Since participating in SEED20, Antonia “Neet” Childs and her nonprofit have gone through some restructuring. During the process, the relationships Childs formed with her coaches and fellow nonprofit participants have been a major source of support.
“Brennon Graham (Executive Director, The Relatives) had a huge influence in my choice to advance my education and training in social work,” Childs notes. “Daniel Fogarty (Executive Director, Beds for Kids) supplied beds for our home for girls. David Johnson (Executive Director, Silent Images) showcased Neets Sweets in a short film series, and Melissa Mummert (Executive Director, Second Helping and Changed Choices) played a huge part in my forming a relationship with Mecklenburg County Jails. My coach, Sharon Lachow-Blumberg, is also a woman I really admire.”
Since Childs received mentorship and prize money through SEED20, Neets Sweets has gotten certified with the city of Charlotte as a Minority Women Small Business Enterprise (MESBE). It is also the first survivor-led social business to become a member of the Charlotte Chamber of Commerce. Childs also added an internship program as an alternative to incarceration for young survivors of commercial sexual exploitation.
Childs’ newly rebranded nonprofit organization, Market Your Mind (MYM), also developed in part through her SEED20 participation. “Developing my pitch and the confidence to share my story brought me to a point where I can inspire other girls,” Childs said. Now, with MYM, one of her major goals is to shift the community conversation around Domestic Minor Sex Trafficking (DMST).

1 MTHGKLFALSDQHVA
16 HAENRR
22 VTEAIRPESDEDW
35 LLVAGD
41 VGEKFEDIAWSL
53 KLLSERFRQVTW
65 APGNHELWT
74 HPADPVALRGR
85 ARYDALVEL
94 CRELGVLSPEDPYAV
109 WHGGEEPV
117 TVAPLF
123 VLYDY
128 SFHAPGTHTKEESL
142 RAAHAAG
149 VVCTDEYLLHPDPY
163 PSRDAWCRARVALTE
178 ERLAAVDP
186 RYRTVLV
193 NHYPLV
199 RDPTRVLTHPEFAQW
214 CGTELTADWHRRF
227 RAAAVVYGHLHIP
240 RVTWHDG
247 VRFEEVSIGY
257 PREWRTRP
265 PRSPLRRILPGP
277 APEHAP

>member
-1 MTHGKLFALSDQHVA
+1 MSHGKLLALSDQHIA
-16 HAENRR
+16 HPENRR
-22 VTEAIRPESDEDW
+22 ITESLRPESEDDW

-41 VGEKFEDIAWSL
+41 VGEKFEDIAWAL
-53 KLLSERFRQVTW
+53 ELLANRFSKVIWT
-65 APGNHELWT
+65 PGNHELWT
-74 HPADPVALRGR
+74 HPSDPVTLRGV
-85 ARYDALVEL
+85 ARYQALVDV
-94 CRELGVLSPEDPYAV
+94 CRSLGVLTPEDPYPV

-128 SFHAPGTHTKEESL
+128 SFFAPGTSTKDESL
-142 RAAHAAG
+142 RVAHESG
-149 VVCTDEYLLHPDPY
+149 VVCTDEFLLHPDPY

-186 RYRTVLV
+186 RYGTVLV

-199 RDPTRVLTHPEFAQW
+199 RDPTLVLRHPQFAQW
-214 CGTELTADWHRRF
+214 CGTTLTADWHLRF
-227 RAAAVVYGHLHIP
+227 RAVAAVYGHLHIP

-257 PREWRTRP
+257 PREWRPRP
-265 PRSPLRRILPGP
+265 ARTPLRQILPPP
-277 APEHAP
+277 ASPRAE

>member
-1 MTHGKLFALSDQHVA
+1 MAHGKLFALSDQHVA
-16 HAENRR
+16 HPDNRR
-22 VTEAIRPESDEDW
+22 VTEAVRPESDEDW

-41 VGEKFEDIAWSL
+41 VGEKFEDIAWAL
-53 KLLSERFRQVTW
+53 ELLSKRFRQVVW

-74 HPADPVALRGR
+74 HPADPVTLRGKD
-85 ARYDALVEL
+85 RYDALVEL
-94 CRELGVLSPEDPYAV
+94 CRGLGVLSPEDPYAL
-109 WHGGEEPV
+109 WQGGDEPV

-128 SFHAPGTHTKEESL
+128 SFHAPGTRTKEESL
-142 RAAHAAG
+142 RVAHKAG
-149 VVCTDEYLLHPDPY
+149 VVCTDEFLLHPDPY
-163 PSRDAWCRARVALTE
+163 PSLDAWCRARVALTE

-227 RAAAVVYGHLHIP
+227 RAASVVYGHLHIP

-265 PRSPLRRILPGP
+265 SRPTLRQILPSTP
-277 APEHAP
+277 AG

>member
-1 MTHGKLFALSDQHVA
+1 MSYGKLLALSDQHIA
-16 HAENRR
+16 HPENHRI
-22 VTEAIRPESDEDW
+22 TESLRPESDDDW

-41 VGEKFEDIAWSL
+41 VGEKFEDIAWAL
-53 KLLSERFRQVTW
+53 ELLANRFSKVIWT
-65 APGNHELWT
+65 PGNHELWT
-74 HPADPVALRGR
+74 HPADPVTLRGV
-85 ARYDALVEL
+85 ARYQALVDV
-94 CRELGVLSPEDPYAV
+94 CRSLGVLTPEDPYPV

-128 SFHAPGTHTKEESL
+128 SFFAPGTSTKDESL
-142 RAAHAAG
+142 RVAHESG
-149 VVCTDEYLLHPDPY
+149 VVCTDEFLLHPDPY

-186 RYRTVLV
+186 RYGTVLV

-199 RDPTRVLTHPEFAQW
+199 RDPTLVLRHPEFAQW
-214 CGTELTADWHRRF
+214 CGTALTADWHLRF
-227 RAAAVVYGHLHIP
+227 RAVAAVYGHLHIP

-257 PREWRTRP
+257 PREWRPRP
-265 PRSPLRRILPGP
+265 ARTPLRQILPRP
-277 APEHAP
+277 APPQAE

“We want to show that enabling and victimization is not the answer,” Childs said. “After their ‘rescues’, these young women still have to survive in a world that may not be sensitive to their pasts. We want to show that we’ve found a process that turns victims to survivors, and survivors into survivor leaders.”
To increase and deepen education on the topic of DMST, Childs and MYM are focusing their attentions on referring to the women who come through their programs as “displaced entrepreneurs and protégés” (rather than “victims” or simply “survivors”). “They are preparing to become the emerging leaders of tomorrow,” Childs adds.
MYM’s goal, Neet explains, is to continue sharing stories like hers—stories of those who not only survive but thrive in life after trafficking. As a major goal for 2015, Childs aims to support MYM’s work through the process through the newly restructured Neets Sweets enterprise. Their programming will include not only transitional and supportive housing, holistic case management, short-term crisis care, and court advocacy—the more immediate post-trafficking needs of DMST survivors—but also educational programming, mentorship, and leadership training.
“We want people to truly understand what our name—Market Your Mind, Not Your Body—really means,” Childs concludes. “We want to provide a strong sense of agency, structure, and accountability—all of which are vital for young women’s development into self-sufficient, independent young adults.”